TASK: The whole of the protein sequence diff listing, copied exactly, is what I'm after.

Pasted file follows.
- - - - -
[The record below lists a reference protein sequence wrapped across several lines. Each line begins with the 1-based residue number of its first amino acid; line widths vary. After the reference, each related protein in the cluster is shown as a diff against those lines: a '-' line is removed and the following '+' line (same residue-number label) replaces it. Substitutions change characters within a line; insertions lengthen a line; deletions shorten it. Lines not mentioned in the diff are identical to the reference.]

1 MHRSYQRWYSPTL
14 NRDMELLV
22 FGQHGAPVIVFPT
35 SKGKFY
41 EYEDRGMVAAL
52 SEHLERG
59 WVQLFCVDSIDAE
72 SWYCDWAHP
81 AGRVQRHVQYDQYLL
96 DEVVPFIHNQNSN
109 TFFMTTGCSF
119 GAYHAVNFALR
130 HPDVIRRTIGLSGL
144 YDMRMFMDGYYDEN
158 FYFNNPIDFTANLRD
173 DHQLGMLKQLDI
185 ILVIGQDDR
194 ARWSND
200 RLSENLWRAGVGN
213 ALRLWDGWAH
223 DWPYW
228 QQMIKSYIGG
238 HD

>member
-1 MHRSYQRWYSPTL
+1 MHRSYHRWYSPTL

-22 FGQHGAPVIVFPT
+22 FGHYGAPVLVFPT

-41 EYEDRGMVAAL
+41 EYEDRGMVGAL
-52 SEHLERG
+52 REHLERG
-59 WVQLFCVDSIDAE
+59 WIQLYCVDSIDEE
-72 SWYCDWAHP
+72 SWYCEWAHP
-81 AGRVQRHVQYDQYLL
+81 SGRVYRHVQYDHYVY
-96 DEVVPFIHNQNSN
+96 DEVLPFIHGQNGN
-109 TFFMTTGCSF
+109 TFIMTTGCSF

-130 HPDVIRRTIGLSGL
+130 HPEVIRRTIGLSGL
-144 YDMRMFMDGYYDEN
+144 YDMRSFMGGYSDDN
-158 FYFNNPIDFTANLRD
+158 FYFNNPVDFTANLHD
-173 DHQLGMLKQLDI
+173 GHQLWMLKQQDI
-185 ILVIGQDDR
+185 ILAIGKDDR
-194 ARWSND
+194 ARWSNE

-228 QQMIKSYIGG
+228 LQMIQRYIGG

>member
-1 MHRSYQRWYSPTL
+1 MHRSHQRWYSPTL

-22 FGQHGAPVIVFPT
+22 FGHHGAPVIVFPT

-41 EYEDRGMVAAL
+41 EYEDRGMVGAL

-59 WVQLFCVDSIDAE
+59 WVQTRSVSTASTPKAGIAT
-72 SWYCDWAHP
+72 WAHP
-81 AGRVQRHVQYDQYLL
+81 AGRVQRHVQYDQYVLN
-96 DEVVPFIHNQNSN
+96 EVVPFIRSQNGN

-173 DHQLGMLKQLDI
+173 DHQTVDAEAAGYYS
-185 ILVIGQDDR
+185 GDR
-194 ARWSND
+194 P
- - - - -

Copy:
[The record below lists a reference protein sequence wrapped across several lines. Each line begins with the 1-based residue number of its first amino acid; line widths vary. After the reference, each related protein in the cluster is shown as a diff against those lines: a '-' line is removed and the following '+' line (same residue-number label) replaces it. Substitutions change characters within a line; insertions lengthen a line; deletions shorten it. Lines not mentioned in the diff are identical to the reference.]

1 MHRSYQRWYSPTL
14 NRDMELLV
22 FGQHGAPVIVFPT
35 SKGKFY
41 EYEDRGMVAAL
52 SEHLERG
59 WVQLFCVDSIDAE
72 SWYCDWAHP
81 AGRVQRHVQYDQYLL
96 DEVVPFIHNQNSN
109 TFFMTTGCSF
119 GAYHAVNFALR
130 HPDVIRRTIGLSGL
144 YDMRMFMDGYYDEN
158 FYFNNPIDFTANLRD
173 DHQLGMLKQLDI
185 ILVIGQDDR
194 ARWSND
200 RLSENLWRAGVGN
213 ALRLWDGWAH
223 DWPYW
228 QQMIKSYIGG
238 HD

>member
-1 MHRSYQRWYSPTL
+1 MHRSYHRWYSPTL

-22 FGQHGAPVIVFPT
+22 FGHYGAPVLVFPT

-41 EYEDRGMVAAL
+41 EYEDRGMVGAL
-52 SEHLERG
+52 REHLERG
-59 WVQLFCVDSIDAE
+59 WIQLYCVDSIDEE
-72 SWYCDWAHP
+72 SWYCEWAHP
-81 AGRVQRHVQYDQYLL
+81 SGRVYRHVQYDHYVY
-96 DEVVPFIHNQNSN
+96 DEVLPFIHGQNGN
-109 TFFMTTGCSF
+109 TFIMTTGCSF

-130 HPDVIRRTIGLSGL
+130 HPEVIRRTIGLSGL
-144 YDMRMFMDGYYDEN
+144 YDMRSFMGGYSDDN
-158 FYFNNPIDFTANLRD
+158 FYFNNPVDFTANLHD
-173 DHQLGMLKQLDI
+173 GHQLWMLKQQDI
-185 ILVIGQDDR
+185 ILAIGKDDR
-194 ARWSND
+194 ARWSNE

-228 QQMIKSYIGG
+228 LQMIQRYIGG

>member
-1 MHRSYQRWYSPTL
+1 MHRSHQRWYSPTL

-22 FGQHGAPVIVFPT
+22 FGHHGAPVIVFPT

-41 EYEDRGMVAAL
+41 EYEDRGMVGAL

-59 WVQLFCVDSIDAE
+59 WVQTRSVSTASTPKAGIAT
-72 SWYCDWAHP
+72 WAHP
-81 AGRVQRHVQYDQYLL
+81 AGRVQRHVQYDQYVLN
-96 DEVVPFIHNQNSN
+96 EVVPFIRSQNGN

-173 DHQLGMLKQLDI
+173 DHQTVDAEAAGYYS
-185 ILVIGQDDR
+185 GDR
-194 ARWSND
+194 P